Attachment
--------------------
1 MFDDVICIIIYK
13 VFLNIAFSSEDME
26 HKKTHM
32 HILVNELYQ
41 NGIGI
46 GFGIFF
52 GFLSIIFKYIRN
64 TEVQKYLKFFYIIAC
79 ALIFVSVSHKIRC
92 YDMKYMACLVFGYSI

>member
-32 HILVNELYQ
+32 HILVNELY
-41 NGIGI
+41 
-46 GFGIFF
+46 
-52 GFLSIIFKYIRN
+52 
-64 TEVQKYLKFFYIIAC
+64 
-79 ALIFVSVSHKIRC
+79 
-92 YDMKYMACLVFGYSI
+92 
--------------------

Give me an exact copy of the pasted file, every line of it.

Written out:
1 MFDDVICIIIYK
13 VFLNIAFSSEDME
26 HKKTHM
32 HILVNELYQ
41 NGIGI
46 GFGIFF
52 GFLSIIFKYIRN
64 TEVQKYLKFFYIIAC
79 ALIFVSVSHKIRC
92 YDMKYMACLVFGYSI

>member
-32 HILVNELYQ
+32 HILVNELY
-41 NGIGI
+41 
-46 GFGIFF
+46 
-52 GFLSIIFKYIRN
+52 
-64 TEVQKYLKFFYIIAC
+64 
-79 ALIFVSVSHKIRC
+79 
-92 YDMKYMACLVFGYSI
+92 